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The toxic slick that has been traveling down the Amur River through Khabarovsk for the past five days may leave the Far Eastern city by December 29
The toxic slick that has been traveling down the Amur River through Khabarovsk for the past five days may leave the Far Eastern city by December 29, a local government spokesman said Monday. The slick that formed after an explosion at a Chinese petrochemical plant on November 13 is more than 118 miles in length and now traveling at 15 mph. Experts have reported lower benzene concentration levels as the most toxic part of the spill has already passed Khabarovsk. The city's water supply meets sanitary standards. The local hydrometeorology department said the front of the slick might reach Amursk on January 2-3 and Komsomolsk-on-Amur on January 4-5. Scientists from the Khabarovsk Territory are preparing to study the damage caused to the Amur, and the regional administration has asked the Russian government to finance the research. Meanwhile, China dispatched another seven wagon-loads (350 metric tons) of absorbent carbon to purify water in Khabarovsk and Komsomolsk-on-Amur. Ten loads of the carbon were already delivered to Khabarovsk. "China intends to provide Russia with more than 650 tons of absorbent carbon free of charge to purify water in the Amur," Igor Melnikov, head of the international relations department of the Far Eastern Railroad, said Monday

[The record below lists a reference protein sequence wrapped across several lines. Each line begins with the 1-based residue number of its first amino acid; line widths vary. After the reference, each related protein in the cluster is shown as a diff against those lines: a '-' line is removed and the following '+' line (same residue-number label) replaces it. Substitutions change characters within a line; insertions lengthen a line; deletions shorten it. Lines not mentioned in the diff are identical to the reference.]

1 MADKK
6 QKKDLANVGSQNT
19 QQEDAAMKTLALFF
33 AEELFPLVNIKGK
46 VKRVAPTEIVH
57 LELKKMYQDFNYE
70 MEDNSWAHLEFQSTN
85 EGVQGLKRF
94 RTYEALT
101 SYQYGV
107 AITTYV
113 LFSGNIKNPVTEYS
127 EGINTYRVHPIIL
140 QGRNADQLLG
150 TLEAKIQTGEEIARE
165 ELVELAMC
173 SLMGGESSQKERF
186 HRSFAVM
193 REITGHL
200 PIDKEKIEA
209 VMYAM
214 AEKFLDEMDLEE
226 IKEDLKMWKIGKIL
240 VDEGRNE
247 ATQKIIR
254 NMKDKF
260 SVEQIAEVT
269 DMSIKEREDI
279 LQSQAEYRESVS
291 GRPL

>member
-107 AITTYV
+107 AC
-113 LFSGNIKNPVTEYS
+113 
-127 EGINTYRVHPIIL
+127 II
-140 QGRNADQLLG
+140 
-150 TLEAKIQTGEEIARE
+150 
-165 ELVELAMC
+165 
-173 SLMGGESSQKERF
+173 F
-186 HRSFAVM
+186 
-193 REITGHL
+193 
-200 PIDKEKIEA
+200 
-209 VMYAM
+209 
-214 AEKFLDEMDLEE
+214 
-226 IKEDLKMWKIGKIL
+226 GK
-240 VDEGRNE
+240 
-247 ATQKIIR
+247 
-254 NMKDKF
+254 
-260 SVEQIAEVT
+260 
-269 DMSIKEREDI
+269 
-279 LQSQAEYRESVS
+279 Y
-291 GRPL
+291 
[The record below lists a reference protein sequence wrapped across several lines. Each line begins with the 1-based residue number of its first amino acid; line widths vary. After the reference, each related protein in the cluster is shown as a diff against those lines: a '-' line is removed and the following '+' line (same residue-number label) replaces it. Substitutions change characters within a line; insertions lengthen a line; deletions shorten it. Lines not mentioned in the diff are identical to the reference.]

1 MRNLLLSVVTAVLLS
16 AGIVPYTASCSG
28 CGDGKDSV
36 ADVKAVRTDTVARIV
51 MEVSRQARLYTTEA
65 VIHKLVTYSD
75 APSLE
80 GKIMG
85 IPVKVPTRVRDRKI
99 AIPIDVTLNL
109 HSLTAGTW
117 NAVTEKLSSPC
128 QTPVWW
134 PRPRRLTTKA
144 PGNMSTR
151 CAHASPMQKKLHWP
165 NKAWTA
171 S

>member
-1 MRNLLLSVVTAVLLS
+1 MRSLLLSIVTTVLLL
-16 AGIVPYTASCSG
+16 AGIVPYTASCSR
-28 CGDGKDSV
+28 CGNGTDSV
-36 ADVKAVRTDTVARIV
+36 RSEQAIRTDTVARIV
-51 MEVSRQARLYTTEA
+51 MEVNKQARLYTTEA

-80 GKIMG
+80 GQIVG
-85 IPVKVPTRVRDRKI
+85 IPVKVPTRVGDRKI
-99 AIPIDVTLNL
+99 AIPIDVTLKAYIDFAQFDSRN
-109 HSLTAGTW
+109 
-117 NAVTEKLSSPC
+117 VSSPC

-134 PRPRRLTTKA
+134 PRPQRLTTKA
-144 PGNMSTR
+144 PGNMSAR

Print The toxic slick that has been traveling down the Amur River through Khabarovsk for the past five days may leave the Far Eastern city by December 29 Bookmark The toxic slick that has been traveling down the Amur River through Khabarovsk for the past five days may leave the Far Eastern city by December 29

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